Argalas: Our mentality mirrors what Jim [Garofalo] said in that we’re being a little more selective. We’re honing our scope a little bit and not getting outside of the core major metro markets. Fortunately for us, at the time when the turmoil hit, we had closed enough at the beginning of the year that we’re able to meet our 2007 goals. On the disposition side, we were in the market with a number of properties that were impacted. I still think we will be able to transact those. We think there is opportunity out there, but that we must maintain discipline and keep our focus.
Vittorio: As Adam [Ifshin] mentioned, the Class A trophy property might not be hit quite as much. I think it may go a little deeper than that. Most Class A high-quality properties in primary markets are attractive to enough buyers that the cap rates haven’t been affected by more than 25 basis points. It is still pretty competitive for high-quality properties. Get under that, and there has been a lot of price erosion.
Shearin: How has it been to get financing over the last 6 to 8 weeks? Has anyone noticed a change in lenders’ attitudes?
Caputo: It has been very difficult — a bit like shooting at a dartboard. We typically are in the market in our various joint venture programs looking at up to $1 billion in debt at a time. Our treasurer has always been very confident on execution — picking the right lenders and going with the folks we had done business with for a long time. Now, we have far less confidence in the conduit lenders because there is less certainty of execution. We are working extensively with the life companies, who have appropriately moved with the market and raised their spreads significantly. We’re seeing spreads from 170 to 200 basis points over the 10-year. We had an instance last week where we had three different quotes in 3 days from the same lender on the same pool of properties. It is frustrating.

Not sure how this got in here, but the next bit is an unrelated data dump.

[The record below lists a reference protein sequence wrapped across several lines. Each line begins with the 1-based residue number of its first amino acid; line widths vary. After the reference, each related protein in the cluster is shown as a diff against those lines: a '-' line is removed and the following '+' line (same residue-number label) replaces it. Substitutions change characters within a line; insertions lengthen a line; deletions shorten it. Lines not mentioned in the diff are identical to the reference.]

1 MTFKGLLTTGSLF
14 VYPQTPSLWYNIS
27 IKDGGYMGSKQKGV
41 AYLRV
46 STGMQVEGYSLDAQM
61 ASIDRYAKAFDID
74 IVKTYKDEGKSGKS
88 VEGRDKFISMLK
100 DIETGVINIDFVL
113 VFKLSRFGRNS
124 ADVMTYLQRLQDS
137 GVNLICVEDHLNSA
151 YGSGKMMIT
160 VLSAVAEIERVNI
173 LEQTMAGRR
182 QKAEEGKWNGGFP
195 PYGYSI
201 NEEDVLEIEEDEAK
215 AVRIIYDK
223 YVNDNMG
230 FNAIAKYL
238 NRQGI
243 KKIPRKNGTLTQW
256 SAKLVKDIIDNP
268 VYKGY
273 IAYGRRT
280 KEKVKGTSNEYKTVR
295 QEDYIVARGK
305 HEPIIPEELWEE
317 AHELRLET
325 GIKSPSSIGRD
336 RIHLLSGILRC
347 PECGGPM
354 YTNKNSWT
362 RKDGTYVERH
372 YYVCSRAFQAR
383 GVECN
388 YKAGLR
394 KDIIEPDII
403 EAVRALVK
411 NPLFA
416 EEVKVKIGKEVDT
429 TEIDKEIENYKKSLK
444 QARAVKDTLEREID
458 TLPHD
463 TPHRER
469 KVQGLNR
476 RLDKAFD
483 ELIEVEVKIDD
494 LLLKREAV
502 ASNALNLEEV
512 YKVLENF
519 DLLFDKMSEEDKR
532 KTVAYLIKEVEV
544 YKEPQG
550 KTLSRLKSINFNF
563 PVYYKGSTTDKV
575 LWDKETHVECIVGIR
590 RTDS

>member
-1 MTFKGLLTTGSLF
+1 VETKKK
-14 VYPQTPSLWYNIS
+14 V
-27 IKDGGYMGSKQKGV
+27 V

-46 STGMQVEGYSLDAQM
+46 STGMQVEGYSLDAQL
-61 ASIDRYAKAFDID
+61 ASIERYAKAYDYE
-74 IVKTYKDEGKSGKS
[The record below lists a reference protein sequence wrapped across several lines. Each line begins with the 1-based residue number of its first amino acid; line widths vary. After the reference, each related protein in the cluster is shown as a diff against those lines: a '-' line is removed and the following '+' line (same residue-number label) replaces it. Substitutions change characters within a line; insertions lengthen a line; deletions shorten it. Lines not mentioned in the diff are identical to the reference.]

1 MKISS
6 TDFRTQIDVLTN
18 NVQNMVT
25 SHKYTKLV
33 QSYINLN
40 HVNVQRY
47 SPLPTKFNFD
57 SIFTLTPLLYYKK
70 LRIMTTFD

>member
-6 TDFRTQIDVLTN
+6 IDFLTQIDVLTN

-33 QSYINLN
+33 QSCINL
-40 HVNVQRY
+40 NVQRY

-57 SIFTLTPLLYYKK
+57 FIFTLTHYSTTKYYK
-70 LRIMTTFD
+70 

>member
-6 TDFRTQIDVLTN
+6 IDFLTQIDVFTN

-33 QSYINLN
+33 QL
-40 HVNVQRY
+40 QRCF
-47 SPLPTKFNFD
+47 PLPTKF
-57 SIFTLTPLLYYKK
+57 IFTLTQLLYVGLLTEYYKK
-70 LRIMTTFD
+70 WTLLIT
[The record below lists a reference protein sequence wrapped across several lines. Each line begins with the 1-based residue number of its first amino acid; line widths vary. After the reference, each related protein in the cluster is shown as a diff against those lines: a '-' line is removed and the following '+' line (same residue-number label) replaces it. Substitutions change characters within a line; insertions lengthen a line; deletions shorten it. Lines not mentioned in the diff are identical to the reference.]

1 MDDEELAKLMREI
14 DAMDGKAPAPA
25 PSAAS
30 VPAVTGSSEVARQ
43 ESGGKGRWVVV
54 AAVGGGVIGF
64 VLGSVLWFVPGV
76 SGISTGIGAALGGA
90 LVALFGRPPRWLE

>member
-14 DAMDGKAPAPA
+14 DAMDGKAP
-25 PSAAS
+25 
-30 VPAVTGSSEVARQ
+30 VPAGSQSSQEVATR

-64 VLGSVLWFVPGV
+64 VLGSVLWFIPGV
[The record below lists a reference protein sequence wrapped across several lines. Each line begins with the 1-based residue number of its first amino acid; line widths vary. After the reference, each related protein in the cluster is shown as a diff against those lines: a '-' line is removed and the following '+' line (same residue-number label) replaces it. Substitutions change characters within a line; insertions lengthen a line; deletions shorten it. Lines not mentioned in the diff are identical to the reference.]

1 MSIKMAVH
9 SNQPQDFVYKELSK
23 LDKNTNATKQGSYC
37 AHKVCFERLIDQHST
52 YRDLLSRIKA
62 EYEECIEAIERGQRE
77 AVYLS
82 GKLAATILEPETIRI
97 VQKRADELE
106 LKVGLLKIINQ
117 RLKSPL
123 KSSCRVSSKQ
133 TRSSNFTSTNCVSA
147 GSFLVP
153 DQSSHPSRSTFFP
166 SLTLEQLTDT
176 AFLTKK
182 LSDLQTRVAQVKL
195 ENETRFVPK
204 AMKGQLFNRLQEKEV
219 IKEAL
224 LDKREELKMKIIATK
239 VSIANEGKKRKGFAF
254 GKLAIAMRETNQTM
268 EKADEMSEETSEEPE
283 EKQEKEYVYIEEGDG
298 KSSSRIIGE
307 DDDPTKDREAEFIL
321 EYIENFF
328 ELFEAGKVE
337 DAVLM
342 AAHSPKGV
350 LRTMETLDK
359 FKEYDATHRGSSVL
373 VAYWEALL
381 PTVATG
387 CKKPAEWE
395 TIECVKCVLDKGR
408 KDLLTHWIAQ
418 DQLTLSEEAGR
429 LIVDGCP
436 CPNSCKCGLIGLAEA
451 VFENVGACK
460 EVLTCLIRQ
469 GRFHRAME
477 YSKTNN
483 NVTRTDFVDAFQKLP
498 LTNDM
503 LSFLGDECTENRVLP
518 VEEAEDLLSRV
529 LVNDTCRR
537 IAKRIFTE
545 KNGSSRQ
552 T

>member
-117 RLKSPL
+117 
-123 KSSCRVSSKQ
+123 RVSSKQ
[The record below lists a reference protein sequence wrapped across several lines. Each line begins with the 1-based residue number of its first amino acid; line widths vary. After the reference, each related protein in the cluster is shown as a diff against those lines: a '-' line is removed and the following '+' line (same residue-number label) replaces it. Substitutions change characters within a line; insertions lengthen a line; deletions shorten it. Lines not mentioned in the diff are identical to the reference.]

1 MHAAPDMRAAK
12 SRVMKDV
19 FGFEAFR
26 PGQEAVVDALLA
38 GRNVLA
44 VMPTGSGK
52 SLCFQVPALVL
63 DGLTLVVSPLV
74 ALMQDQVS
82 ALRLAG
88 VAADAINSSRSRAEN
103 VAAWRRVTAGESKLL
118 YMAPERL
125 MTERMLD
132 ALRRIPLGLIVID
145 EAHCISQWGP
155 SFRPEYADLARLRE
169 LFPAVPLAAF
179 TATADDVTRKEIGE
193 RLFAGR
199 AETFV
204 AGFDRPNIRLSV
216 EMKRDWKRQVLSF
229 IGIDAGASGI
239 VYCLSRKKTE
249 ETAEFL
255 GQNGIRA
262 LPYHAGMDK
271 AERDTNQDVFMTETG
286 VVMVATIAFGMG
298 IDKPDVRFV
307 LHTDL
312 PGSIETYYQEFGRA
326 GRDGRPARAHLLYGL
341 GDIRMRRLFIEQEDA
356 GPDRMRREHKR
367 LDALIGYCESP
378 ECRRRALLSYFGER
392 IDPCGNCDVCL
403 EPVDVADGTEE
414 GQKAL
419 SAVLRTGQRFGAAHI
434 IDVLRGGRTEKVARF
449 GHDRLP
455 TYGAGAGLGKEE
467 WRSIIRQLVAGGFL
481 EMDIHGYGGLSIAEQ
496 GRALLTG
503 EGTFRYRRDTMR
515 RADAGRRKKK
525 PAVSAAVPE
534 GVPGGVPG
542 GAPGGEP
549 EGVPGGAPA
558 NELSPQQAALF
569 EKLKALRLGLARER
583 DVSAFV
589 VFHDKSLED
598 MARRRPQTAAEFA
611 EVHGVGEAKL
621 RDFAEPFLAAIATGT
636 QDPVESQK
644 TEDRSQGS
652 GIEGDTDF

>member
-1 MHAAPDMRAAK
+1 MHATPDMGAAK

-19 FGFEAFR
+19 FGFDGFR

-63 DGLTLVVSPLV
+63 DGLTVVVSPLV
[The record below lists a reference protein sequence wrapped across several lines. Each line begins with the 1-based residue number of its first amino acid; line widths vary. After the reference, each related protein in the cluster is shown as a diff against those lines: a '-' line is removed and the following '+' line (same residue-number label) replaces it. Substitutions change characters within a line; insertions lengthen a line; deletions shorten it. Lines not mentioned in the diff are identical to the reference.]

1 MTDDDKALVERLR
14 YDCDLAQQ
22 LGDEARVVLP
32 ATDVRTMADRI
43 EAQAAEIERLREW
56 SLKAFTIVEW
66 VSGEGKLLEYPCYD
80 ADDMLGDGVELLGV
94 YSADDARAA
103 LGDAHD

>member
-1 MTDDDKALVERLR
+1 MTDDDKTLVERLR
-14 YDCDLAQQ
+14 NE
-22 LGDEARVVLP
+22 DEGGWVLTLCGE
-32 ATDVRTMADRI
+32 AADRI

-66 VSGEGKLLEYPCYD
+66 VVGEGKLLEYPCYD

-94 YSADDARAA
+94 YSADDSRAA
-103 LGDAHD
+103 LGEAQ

Ifshin: The lenders that we are used to dealing with are not in control of their own destiny. When someone who you have done $200 million to $300 million of business with for years says they can’t your call anymore, things are tight. At the monolithic institutions — the largest on Wall Street and the largest European lenders — is that the risk management guys are in control right now. They have a hard time understanding what their total exposure is. Moodys and S&P maybe completely wrong; but they may be holding paper that they can sell based on certain credit ratings. It is not just real estate; it is CDOs in high yield investments; RMBS, asset-backed, high yield bank debt. They can’t figure how exposed they really are. In the early years, these were giant manufacturing plants for financial derivatives. Billions of dollars originated every day; they were sliced, diced and repackaged, branded by the rating agencies and pushed out. The machine got so big, but it was executing so well. When the music stops, everyone doesn’t know what to do because they don’t know how exposed they are to every sector.
Vittorio: The spreads for construction debt have widened. It is another cost to the deal that has narrowed the development margin. Where rates go, no one is sure, but certainly spreads have widened at least for the time being.
Fryer: AEW is primarily an equity buyer. Even when we do borrow, there is usually a big equity slug underneath. Nevertheless, some of our clients are taken out of the market when “interest-only” provisions are removed and they can’t stomach negative leverage. In our joint venture programs, where we are not accustomed to signing recourse on construction loans, increasing requirements for such may simply prevent us from doing the deal.
Shearin: Will there be a flight to equity?
Fryer: That is certainly what we are hoping. We just opened a new core investment fund and initially raised $450 million of equity, on the way to $1 billion or more. That fund sits ready so we can act when pricing settles out. We intentionally slowed down our acquisition pace back in February, not because of some prediction of this credit crunch, but j